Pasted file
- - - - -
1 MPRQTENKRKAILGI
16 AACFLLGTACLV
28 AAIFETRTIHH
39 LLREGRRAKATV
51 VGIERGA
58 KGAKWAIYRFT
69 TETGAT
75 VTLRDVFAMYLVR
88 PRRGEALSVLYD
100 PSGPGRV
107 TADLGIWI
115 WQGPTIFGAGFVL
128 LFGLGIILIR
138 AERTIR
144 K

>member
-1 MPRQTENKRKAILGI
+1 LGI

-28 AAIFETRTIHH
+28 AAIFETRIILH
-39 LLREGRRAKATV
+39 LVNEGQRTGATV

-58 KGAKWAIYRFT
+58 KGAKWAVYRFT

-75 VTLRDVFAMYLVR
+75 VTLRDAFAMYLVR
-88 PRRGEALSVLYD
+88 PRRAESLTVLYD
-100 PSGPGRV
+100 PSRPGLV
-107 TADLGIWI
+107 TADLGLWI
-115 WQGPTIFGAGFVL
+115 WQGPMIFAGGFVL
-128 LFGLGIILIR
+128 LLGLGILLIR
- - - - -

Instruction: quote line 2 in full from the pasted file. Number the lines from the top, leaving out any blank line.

16 AACFLLGTACLV